Mark Buehrle’s magical season continued on Sunday as the 35-year-old lefty fired eight shutout innings against the Royals, limiting them to six hits and a walk while striking out three. The outing bumped up Buehrle’s record to 10-1, making him the first pitcher in baseball to reach the ten-win plateau this season. He also owns a 2.10 ERA, a 1.19 WHIP, and a 46/20 K/BB ratio in 81 1/3 innings.
Buehrle has been at least one of the three best pitchers in the American League thus far, with Masahiro Tanaka (8-1, 2.06) and Yu Darvish (5-2, 2.08) representing his stiffest competition.
If the season were to end today, Buehrle would be the first starting pitcher to reach double digit wins with an adjusted ERA (also known as ERA+) of 150 or better while striking out 15 percent or fewer of batters faced since Greg Maddux and Derek Lowe in 2002, according to Baseball Reference.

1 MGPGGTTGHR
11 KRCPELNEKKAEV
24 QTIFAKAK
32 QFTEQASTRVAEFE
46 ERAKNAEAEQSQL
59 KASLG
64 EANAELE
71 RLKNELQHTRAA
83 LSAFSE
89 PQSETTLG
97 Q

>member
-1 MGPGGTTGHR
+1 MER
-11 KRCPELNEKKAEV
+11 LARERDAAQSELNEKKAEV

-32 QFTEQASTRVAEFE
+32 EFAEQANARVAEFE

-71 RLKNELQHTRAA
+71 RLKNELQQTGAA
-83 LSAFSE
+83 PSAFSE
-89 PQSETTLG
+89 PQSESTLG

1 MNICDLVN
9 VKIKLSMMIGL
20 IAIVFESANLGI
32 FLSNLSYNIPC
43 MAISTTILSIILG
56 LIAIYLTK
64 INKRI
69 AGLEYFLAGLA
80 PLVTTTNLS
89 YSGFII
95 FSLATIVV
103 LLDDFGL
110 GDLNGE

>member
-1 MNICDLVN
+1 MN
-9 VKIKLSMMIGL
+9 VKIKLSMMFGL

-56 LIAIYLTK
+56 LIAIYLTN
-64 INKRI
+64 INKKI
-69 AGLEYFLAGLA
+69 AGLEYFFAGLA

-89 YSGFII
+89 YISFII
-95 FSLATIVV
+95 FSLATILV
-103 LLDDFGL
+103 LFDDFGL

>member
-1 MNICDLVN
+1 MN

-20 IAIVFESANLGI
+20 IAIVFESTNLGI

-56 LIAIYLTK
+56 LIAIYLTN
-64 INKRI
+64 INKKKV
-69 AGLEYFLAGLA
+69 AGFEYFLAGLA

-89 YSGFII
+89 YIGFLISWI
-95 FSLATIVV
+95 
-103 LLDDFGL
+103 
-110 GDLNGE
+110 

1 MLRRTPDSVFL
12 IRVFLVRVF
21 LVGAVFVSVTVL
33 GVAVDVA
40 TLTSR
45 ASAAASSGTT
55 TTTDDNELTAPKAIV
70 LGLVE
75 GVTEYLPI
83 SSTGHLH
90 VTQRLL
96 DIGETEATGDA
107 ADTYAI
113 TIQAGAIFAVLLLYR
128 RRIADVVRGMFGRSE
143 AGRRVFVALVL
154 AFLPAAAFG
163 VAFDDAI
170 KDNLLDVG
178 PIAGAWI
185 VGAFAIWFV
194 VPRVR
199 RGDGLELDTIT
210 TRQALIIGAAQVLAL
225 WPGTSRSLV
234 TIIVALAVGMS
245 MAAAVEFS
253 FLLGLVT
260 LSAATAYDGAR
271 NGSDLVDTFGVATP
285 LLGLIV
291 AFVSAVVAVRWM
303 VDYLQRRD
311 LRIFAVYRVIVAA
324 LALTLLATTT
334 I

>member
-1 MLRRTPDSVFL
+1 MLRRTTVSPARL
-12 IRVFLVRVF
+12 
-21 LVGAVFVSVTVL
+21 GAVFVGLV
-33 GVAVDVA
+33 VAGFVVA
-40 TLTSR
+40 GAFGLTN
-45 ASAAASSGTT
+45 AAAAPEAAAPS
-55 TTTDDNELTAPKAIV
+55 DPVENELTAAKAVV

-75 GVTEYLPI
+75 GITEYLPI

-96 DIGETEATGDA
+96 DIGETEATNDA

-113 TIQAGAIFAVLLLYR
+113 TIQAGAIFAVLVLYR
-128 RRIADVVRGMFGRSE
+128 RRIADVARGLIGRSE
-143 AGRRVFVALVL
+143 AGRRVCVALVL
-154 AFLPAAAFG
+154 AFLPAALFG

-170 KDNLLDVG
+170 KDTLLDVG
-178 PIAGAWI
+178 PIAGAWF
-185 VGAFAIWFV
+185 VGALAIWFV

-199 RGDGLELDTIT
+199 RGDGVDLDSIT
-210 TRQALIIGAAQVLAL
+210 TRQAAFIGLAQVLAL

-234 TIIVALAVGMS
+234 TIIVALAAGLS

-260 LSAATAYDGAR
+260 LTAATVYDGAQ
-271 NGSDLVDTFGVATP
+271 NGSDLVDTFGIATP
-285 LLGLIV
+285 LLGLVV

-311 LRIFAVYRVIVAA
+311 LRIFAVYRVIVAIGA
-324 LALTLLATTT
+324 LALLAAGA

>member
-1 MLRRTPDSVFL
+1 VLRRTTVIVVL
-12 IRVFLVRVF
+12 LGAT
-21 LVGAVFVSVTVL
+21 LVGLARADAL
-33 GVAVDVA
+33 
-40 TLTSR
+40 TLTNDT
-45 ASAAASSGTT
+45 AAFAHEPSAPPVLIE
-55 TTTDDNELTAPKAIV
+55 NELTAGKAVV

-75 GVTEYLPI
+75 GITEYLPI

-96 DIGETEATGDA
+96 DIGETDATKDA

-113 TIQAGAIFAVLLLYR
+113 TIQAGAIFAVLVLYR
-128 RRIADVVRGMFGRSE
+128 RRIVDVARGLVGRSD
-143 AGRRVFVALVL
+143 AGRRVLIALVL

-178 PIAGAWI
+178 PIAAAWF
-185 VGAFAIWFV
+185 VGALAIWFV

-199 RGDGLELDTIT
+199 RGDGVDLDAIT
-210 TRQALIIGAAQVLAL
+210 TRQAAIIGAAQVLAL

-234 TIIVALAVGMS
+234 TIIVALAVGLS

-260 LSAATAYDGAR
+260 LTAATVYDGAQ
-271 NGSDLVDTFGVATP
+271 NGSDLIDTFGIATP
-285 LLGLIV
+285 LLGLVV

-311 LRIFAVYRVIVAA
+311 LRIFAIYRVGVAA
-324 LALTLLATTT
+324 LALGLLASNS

Meanwhile, the Blue Jays improve to 34-24, their best start since going 35-23 in 1993, according to ESPN Stats & Info. They are enjoying a 3.5-game first place lead over the Yankees in the AL East.
The Mariners announced that the club claimed Kaleb Cowart off waivers from the Angels. Interestingly, the Mariners list Cowart as both an outfielder and a right-handed pitcher. Cowart has never pitched professionally, but the Mariners will try him as a two-way player next season, Ryan Divish of the Seattle Times reports. Cowart was a highly regarded pitcher in high school.
Cowart, 26, has played all over the field, spending most of his time at third base and second base, but also logging a handful of innings at first base, shortstop, and left field. He hasn’t hit much at all, owning a career .177/.241/.293 triple-slash line across 380 plate appearances in the big leagues. It makes sense to try another angle.
Shohei Ohtani, of course, is helping to popularize the rebirth of the two-way player. In his first year in the majors after having played in Japan for five years, Ohtani won the AL Rookie of the Year Award by posting a .925 OPS in 367 plate appearances along with a 3.31 ERA over 10 starts. Don’t expect Cowart to hit those lofty numbers, but additional versatility could prolong his life in the majors.